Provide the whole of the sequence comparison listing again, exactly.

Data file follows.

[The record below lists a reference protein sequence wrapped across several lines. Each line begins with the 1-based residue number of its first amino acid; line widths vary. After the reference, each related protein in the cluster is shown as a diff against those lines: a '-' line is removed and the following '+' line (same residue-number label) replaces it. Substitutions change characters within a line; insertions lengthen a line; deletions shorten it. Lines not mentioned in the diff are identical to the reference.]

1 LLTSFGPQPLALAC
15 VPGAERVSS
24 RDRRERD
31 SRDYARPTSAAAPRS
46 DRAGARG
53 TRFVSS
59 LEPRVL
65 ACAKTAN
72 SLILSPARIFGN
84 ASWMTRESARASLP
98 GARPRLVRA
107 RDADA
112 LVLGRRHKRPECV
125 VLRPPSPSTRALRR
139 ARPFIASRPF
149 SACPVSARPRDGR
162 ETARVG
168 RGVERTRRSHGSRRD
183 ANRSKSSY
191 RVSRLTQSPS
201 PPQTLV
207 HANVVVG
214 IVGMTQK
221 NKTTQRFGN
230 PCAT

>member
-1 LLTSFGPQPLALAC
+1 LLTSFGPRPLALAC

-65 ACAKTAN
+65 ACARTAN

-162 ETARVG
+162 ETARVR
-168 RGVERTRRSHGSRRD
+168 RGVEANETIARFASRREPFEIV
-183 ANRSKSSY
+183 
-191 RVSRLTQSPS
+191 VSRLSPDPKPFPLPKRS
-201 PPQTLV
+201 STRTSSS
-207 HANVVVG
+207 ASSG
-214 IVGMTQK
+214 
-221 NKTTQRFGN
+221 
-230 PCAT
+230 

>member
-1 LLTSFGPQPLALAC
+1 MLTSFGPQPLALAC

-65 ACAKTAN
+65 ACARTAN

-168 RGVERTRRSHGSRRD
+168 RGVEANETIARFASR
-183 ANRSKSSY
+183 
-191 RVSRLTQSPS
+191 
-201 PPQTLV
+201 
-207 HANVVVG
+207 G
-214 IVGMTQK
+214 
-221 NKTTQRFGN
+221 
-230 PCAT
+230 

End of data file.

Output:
[The record below lists a reference protein sequence wrapped across several lines. Each line begins with the 1-based residue number of its first amino acid; line widths vary. After the reference, each related protein in the cluster is shown as a diff against those lines: a '-' line is removed and the following '+' line (same residue-number label) replaces it. Substitutions change characters within a line; insertions lengthen a line; deletions shorten it. Lines not mentioned in the diff are identical to the reference.]

1 LLTSFGPQPLALAC
15 VPGAERVSS
24 RDRRERD
31 SRDYARPTSAAAPRS
46 DRAGARG
53 TRFVSS
59 LEPRVL
65 ACAKTAN
72 SLILSPARIFGN
84 ASWMTRESARASLP
98 GARPRLVRA
107 RDADA
112 LVLGRRHKRPECV
125 VLRPPSPSTRALRR
139 ARPFIASRPF
149 SACPVSARPRDGR
162 ETARVG
168 RGVERTRRSHGSRRD
183 ANRSKSSY
191 RVSRLTQSPS
201 PPQTLV
207 HANVVVG
214 IVGMTQK
221 NKTTQRFGN
230 PCAT

>member
-1 LLTSFGPQPLALAC
+1 LLTSFGPRPLALAC

-65 ACAKTAN
+65 ACARTAN

-162 ETARVG
+162 ETARVR
-168 RGVERTRRSHGSRRD
+168 RGVEANETIARFASRREPFEIV
-183 ANRSKSSY
+183 
-191 RVSRLTQSPS
+191 VSRLSPDPKPFPLPKRS
-201 PPQTLV
+201 STRTSSS
-207 HANVVVG
+207 ASSG
-214 IVGMTQK
+214 
-221 NKTTQRFGN
+221 
-230 PCAT
+230 

>member
-1 LLTSFGPQPLALAC
+1 MLTSFGPQPLALAC

-65 ACAKTAN
+65 ACARTAN

-168 RGVERTRRSHGSRRD
+168 RGVEANETIARFASR
-183 ANRSKSSY
+183 
-191 RVSRLTQSPS
+191 
-201 PPQTLV
+201 
-207 HANVVVG
+207 G
-214 IVGMTQK
+214 
-221 NKTTQRFGN
+221 
-230 PCAT
+230 